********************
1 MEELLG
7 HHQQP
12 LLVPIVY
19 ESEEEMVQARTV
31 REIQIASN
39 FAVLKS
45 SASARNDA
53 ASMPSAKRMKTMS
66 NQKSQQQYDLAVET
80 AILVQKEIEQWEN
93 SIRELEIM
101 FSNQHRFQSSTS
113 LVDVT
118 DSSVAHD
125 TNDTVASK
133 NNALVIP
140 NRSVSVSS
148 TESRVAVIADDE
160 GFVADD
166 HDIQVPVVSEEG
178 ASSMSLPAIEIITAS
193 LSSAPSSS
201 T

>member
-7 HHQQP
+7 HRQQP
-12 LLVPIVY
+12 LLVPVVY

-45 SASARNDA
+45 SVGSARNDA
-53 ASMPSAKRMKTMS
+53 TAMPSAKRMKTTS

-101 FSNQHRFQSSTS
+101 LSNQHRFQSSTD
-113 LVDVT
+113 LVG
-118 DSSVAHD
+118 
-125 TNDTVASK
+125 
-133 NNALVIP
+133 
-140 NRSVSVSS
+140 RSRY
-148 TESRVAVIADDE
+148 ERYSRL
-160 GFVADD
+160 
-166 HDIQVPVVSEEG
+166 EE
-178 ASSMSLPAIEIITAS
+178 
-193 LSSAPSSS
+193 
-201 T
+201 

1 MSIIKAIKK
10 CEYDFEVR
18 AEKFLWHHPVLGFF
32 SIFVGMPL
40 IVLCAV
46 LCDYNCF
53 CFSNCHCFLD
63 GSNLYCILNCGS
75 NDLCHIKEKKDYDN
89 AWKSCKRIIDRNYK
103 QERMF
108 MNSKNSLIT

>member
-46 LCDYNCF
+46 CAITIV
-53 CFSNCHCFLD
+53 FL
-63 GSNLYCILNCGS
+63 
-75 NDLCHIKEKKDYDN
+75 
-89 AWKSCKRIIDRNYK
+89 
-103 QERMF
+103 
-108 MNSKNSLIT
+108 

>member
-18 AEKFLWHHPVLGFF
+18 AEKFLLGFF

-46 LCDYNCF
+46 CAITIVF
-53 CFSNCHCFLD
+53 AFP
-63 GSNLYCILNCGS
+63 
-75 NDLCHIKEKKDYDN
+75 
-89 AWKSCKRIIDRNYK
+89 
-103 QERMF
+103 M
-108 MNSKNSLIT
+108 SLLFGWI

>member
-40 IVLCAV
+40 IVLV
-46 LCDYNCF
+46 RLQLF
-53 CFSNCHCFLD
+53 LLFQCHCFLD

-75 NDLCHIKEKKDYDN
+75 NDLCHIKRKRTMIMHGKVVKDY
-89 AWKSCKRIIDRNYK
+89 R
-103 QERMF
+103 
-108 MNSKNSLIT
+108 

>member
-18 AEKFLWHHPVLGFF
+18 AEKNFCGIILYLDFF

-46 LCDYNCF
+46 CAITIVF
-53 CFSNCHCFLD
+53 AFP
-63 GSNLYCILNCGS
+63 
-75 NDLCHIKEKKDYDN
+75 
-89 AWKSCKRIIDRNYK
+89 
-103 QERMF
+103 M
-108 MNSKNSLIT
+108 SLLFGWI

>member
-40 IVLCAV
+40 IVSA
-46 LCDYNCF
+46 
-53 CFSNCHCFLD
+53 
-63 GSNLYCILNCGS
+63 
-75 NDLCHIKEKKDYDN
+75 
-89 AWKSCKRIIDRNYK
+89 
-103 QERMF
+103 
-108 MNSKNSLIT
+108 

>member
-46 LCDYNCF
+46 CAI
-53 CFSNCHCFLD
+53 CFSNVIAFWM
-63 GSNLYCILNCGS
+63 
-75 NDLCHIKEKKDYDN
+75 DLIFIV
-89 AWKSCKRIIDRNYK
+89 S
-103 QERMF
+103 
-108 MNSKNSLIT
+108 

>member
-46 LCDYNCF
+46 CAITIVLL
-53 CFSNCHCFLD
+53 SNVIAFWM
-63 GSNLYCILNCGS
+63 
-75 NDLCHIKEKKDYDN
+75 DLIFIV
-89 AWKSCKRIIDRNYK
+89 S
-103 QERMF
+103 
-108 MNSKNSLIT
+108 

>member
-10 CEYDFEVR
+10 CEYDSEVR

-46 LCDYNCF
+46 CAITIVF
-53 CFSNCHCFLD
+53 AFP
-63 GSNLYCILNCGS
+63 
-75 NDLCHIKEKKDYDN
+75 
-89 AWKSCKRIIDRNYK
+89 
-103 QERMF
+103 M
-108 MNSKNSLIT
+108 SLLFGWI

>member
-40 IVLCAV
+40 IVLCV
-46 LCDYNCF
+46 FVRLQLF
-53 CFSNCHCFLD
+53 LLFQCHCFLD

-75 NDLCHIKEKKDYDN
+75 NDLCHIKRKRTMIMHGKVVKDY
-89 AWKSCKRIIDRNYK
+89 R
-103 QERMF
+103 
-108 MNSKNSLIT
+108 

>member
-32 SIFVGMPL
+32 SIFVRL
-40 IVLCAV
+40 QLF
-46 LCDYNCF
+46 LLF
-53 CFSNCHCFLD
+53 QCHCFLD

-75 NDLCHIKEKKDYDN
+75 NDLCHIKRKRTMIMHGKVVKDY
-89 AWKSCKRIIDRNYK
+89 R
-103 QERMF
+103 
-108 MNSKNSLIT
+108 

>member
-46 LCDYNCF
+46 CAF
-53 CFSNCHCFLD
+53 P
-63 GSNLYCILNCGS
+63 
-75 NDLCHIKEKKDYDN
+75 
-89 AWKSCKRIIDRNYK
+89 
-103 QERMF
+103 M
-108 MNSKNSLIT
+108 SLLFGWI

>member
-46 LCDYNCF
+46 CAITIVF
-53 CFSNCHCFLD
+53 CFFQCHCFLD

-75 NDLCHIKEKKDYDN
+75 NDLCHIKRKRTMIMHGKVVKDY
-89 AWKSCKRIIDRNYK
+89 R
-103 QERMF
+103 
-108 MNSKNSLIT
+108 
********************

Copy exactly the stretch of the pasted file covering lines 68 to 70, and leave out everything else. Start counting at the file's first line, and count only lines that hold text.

108 MNSKNSLIT

>member
-46 LCDYNCF